According to water experts, it’s unclear the exact quantity of available underground water but every day, thousands of boreholes in Nairobi sink. And with that, our quality water intake is highly questionable.
Are we drinking sewage water straight from the tap?
Kenyans are slowly updating to the lifestyle of drinking filtered water, but a vast majority of us still drink from the tap. But with recent findings, we will have to re-consider our source of water.
While Nairobi land lords spend about Ksh 4million to drill boreholes and facilities to channel water out, Chrysanthus Gicheruh, a hydrologist with Earth Water Ltd, warns that the likelihood of such a borehole water being contaminated is very high.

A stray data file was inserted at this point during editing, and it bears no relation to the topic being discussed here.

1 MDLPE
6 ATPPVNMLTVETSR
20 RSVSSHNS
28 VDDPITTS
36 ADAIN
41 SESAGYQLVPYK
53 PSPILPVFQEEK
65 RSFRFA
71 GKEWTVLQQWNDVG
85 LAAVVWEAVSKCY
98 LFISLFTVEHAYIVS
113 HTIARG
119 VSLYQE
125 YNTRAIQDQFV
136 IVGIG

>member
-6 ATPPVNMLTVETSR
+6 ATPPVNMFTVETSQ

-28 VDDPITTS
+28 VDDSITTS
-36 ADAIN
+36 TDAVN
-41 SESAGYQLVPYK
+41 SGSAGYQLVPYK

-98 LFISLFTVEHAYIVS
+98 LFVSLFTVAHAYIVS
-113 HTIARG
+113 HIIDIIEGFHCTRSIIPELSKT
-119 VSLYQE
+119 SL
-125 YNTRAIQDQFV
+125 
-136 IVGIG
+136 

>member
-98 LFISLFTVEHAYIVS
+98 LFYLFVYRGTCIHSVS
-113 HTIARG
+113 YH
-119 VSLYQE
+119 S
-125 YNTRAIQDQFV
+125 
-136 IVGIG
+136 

“This water is injected to the ground through percolation (process of a liquid slowly passing through a filter) and most of it is raw sewage, water from polluted rivers and floods. This is what we sink boreholes to get. How frequent and conclusively do we test the suitability of that water?" Questions Gicheru.
According to Gicheruh who spoke to SDE, Nairobi now drills as deep as 300 meters unlike centuries ago at 80 meters. Boreholes need to be equipped with monitoring systems to show fluctuation of time and space.
Nairobi City Water and Sewerage Company (NCWSC) has 1,200 productive boreholes in their database, while Water Resources Management Authority talks of 2,000 legal boreholes out of the estimated 6, 000 in the capital.
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